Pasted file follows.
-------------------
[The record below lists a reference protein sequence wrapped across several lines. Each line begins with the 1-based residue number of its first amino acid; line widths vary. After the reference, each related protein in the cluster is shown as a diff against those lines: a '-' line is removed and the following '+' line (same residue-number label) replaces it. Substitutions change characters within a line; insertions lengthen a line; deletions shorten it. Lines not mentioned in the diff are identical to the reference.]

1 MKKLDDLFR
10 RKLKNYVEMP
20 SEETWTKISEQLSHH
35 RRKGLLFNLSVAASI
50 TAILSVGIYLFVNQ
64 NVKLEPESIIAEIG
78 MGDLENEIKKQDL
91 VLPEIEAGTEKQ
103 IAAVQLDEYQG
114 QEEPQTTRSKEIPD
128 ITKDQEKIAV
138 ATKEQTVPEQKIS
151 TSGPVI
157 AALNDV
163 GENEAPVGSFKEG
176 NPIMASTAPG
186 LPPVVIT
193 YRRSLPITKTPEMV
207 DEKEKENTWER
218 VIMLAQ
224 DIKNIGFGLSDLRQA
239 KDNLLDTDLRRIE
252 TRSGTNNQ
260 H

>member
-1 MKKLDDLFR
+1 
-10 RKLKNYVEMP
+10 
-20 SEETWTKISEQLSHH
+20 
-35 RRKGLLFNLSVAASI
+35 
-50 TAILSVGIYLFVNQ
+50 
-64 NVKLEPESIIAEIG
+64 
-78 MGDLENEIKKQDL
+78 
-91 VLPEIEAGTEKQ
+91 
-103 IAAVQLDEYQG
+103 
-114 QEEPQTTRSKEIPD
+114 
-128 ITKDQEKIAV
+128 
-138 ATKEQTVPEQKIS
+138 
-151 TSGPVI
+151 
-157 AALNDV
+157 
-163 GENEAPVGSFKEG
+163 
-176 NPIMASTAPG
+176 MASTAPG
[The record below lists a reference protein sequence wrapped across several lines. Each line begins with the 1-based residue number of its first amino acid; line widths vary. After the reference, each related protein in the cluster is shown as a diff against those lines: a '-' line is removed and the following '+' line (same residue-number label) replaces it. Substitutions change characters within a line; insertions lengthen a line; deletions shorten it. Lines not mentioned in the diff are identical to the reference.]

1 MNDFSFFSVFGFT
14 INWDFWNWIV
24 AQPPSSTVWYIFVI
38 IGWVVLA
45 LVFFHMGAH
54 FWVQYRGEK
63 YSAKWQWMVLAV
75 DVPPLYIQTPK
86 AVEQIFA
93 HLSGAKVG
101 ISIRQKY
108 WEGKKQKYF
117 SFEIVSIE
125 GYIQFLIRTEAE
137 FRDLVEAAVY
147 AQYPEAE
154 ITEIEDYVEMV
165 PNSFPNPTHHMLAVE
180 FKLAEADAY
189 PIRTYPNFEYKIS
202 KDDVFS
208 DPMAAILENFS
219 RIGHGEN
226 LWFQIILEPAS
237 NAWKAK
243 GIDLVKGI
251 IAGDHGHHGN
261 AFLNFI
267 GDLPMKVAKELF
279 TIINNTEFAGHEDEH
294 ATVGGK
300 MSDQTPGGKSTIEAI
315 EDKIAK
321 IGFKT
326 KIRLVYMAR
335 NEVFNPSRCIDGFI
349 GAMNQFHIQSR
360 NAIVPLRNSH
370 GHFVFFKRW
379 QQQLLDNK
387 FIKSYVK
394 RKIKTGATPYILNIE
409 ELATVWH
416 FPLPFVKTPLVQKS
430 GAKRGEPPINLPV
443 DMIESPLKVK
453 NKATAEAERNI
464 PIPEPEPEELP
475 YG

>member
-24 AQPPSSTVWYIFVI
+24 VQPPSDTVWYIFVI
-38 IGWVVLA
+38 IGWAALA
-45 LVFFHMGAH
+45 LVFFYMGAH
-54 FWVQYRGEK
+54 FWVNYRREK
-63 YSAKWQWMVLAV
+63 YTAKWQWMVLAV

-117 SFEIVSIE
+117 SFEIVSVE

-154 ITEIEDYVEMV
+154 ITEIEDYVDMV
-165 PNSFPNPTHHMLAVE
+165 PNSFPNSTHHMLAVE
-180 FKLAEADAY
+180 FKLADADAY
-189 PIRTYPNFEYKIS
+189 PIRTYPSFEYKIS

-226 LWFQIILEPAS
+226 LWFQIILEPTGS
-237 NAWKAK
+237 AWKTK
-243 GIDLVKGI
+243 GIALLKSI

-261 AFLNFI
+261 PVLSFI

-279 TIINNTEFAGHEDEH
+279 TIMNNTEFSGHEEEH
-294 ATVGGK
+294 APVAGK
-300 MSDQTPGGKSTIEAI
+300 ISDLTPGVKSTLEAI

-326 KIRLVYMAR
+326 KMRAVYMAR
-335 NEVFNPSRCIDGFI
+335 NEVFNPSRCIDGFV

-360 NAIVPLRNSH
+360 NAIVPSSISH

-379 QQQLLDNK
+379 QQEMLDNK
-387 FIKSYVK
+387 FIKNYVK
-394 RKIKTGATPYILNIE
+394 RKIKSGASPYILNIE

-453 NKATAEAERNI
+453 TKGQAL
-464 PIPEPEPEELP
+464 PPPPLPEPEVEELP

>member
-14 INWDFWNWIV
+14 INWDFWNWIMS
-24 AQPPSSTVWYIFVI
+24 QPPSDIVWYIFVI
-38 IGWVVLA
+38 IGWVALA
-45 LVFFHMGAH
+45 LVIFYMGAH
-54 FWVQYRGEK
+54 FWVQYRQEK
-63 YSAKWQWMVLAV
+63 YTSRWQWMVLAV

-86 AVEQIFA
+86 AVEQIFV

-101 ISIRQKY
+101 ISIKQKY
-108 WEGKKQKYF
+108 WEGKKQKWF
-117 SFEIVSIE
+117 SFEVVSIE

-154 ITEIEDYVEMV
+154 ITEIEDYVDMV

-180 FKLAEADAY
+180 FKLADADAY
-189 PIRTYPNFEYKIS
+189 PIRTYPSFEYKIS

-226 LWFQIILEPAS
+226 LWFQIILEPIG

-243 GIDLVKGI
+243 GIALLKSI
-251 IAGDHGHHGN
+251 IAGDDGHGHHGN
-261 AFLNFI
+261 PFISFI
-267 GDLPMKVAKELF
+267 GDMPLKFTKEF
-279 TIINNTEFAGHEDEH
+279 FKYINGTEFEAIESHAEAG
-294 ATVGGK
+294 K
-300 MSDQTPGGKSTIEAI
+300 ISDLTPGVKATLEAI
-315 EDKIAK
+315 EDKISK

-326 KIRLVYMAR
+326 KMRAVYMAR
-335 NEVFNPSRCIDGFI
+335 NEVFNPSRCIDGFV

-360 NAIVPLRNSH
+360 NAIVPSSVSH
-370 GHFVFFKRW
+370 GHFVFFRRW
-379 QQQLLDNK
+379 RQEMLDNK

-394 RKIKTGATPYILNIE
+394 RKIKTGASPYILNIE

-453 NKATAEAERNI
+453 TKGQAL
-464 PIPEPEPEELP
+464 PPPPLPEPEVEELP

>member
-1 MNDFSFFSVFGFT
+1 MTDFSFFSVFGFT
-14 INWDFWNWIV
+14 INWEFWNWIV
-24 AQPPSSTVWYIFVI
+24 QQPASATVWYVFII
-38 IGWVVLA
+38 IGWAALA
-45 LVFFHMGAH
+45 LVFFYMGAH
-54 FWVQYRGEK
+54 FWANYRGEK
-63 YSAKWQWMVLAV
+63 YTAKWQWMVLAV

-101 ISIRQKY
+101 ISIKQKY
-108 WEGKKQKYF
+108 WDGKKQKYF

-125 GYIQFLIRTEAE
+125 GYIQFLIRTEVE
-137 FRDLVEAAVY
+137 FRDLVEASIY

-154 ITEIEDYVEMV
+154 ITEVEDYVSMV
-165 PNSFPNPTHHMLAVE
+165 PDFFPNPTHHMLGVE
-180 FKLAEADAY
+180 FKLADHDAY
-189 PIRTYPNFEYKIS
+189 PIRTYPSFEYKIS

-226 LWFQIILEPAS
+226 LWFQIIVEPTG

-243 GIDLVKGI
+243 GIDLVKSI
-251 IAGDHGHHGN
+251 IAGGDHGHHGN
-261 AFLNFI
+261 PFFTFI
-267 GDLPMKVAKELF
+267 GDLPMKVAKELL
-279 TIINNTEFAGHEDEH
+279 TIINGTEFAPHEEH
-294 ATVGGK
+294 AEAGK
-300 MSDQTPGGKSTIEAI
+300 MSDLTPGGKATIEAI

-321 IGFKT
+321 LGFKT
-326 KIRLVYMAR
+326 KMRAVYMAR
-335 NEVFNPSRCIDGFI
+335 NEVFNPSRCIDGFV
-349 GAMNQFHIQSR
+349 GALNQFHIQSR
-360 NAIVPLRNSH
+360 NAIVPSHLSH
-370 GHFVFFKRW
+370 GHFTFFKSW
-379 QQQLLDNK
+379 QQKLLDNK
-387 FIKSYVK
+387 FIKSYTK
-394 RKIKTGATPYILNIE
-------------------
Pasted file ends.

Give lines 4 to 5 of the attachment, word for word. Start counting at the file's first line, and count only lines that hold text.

20 SEETWTKISEQLSHH
35 RRKGLLFNLSVAASI